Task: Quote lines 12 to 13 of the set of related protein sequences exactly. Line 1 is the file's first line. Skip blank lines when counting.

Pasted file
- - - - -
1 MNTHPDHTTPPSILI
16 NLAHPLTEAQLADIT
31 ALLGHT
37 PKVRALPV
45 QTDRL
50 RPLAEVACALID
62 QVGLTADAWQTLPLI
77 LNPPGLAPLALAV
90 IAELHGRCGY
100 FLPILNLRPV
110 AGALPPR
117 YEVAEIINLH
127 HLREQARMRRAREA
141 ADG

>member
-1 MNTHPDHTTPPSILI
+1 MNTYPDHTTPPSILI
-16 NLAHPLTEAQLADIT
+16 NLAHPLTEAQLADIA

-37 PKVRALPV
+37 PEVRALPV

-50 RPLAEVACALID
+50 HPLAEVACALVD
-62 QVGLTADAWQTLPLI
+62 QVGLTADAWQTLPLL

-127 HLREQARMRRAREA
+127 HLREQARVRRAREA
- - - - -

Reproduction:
117 YEVAEIINLH
127 HLREQARMRRAREA